Implementation of the Clean Water Rule Brings Opportunities
When the Clean Water Rule goes into effect on August 28, it marks a new era of protection for our nation’s streams and wetlands. We are enthusiastic about the opportunities provided by the rule to improve the process of identifying waters covered under the Clean Water Act and making jurisdictional determinations and permit decisions more effectively and efficiently. As EPA and the U.S. Army Corps of Engineers implement the Clean Water Rule, the agencies will be taking several steps to increase transparency, provide information, and improve the permit process.
Increasing transparency: EPA and the Army Corps will launch a publicly-accessible, online database for all jurisdictional determinations and permits issued under the rule. The database will provide information, for example, on jurisdictional determinations associated with federal permitting programs as well as statistics on the total number, waterbody type, and watershed location. Data regarding the nature and number of pending determinations will also be made publicly available. This database will provide essential transparency needed for effective implementation of the rule.
Responding to information needs: The Clean Water Rule provides clear and comprehensive direction about the process for conducting jurisdictional determinations. Because the rule is so specific, there is no need for any new manuals or guidance documents. Instead, the agencies will prepare a comprehensive Questions and Answers document that can be routinely supplemented as experience with the rule grows. As with any new procedures, field staff and the public will have ongoing questions about the rule, and it is important for EPA and the Corps to identify issues and provide answers as the rule takes effect. We will also ensure the public can coordinate with the field staff as new questions arise after the rule goes into effect so that answers can be provided quickly.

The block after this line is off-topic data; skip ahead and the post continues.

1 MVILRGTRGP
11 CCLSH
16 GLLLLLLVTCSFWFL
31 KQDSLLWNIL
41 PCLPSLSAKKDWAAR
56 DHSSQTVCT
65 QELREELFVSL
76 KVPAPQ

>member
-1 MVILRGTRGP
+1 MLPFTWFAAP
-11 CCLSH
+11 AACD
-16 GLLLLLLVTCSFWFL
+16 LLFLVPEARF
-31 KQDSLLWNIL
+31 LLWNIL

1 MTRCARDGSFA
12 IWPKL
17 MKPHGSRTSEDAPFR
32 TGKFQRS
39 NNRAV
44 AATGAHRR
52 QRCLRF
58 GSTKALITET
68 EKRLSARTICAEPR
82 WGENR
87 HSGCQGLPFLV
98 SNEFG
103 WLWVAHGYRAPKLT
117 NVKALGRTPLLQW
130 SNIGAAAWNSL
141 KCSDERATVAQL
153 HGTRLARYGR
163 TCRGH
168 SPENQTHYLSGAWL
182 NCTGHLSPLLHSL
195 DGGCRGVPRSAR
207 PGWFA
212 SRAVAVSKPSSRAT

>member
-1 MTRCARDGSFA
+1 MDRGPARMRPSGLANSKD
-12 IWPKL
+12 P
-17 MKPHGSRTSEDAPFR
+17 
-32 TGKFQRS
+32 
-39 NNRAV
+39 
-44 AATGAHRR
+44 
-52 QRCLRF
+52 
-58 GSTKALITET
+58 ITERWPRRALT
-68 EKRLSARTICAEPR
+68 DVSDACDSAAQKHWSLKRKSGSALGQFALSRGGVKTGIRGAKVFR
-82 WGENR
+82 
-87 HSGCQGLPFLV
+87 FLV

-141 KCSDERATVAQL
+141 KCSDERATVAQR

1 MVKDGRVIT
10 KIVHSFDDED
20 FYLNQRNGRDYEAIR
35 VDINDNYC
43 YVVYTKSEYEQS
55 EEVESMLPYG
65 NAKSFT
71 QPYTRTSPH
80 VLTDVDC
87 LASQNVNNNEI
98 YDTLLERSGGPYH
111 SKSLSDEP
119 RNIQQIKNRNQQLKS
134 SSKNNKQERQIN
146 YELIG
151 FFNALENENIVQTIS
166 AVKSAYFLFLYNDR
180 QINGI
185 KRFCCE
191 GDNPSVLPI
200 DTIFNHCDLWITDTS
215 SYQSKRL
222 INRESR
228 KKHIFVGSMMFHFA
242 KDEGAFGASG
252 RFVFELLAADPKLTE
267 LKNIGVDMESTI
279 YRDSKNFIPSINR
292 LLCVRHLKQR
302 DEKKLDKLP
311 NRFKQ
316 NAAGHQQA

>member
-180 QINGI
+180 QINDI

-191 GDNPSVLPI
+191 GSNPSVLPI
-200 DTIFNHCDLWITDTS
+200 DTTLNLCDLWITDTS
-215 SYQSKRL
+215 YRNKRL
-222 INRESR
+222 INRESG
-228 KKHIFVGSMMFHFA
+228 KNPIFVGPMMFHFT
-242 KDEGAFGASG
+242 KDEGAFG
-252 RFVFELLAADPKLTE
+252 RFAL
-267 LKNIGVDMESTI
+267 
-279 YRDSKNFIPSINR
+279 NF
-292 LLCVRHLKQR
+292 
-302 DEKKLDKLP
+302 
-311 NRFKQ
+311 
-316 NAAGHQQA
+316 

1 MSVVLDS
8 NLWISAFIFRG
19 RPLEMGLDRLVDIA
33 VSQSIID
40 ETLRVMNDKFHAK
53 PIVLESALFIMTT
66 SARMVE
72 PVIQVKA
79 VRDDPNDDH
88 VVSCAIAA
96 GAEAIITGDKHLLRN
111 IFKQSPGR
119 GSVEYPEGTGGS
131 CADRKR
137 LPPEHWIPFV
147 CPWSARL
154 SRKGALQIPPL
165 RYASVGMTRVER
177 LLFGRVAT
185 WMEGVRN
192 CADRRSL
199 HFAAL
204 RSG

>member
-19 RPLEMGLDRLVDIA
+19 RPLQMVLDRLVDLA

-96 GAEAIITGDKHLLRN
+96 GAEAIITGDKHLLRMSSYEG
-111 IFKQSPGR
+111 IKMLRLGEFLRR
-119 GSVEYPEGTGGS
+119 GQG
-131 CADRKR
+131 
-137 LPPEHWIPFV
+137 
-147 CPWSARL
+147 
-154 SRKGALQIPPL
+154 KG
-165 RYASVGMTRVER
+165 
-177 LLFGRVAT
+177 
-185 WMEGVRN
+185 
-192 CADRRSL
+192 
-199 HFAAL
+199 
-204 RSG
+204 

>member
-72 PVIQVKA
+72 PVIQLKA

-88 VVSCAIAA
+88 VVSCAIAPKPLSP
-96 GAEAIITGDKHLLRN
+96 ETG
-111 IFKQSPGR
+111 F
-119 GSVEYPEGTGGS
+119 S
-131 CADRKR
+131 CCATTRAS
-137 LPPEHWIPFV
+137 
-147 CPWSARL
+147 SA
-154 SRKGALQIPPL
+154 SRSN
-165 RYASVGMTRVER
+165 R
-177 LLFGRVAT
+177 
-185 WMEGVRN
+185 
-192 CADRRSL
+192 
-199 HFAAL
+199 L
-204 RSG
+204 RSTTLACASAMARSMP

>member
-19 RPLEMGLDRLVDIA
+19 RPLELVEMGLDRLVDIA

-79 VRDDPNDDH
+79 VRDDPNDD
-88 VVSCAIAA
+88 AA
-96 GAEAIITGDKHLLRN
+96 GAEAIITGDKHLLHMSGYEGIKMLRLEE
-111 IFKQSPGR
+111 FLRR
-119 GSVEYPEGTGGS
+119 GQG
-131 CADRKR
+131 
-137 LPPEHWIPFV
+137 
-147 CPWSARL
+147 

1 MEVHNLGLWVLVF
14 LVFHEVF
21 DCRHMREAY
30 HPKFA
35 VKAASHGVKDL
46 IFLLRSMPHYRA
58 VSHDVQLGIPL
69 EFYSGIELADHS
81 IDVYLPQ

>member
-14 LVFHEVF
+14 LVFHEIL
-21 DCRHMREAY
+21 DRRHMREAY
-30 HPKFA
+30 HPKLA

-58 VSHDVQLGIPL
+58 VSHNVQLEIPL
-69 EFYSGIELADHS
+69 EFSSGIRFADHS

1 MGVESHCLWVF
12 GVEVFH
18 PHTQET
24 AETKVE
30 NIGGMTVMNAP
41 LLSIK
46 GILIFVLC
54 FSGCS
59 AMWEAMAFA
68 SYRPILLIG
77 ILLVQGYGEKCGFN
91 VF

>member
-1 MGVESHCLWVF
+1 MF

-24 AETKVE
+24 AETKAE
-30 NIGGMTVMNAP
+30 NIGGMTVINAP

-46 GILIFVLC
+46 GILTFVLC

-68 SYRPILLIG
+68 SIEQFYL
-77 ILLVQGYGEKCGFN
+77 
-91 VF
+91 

Improving the permit process: EPA and the Army Corps will evaluate existing permitting tools and procedures and identify the changes needed to further reduce costs, delays, and frustration in federal permitting, while improving Clean Water Act protections that benefit public health and the environment. The agencies will focus on increasing the availability of information on issued permits, and improving coordination with federal and state permitting partners to reduce overlap and redundancy in permit reviews.
The strong commitment to seizing these opportunities during implementation of the Clean Water Rule was reflected in a memo distributed across the agencies by EPA Administrator Gina McCarthy and Assistant Secretary for the Army (Civil Works) Jo-Ellen Darcy. We will provide updates of our efforts on a regular basis as part of our obligation to implement the rule in an efficient and effective manner.
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